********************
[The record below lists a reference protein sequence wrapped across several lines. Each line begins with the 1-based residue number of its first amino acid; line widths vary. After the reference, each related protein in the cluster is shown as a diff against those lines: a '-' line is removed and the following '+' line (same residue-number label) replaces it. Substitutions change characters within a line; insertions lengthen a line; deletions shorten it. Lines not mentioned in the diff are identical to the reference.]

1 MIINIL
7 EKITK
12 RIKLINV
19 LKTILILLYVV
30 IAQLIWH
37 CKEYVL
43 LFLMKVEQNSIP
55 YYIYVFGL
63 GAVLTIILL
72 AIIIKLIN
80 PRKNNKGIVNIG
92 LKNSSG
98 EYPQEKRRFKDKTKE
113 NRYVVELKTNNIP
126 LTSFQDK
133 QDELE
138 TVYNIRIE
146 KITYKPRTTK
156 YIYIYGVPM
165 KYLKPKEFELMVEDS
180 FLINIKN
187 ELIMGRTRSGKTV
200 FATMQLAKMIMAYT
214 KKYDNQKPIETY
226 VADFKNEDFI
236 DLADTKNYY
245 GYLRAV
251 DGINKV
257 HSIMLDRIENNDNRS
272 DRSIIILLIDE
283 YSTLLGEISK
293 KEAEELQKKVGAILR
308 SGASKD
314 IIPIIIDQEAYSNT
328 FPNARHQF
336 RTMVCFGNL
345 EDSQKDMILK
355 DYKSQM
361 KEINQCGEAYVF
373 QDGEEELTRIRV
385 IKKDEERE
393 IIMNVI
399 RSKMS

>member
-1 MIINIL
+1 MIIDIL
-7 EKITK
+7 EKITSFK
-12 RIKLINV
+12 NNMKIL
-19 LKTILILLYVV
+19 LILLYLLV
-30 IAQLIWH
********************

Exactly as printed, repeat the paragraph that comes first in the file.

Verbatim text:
[The record below lists a reference protein sequence wrapped across several lines. Each line begins with the 1-based residue number of its first amino acid; line widths vary. After the reference, each related protein in the cluster is shown as a diff against those lines: a '-' line is removed and the following '+' line (same residue-number label) replaces it. Substitutions change characters within a line; insertions lengthen a line; deletions shorten it. Lines not mentioned in the diff are identical to the reference.]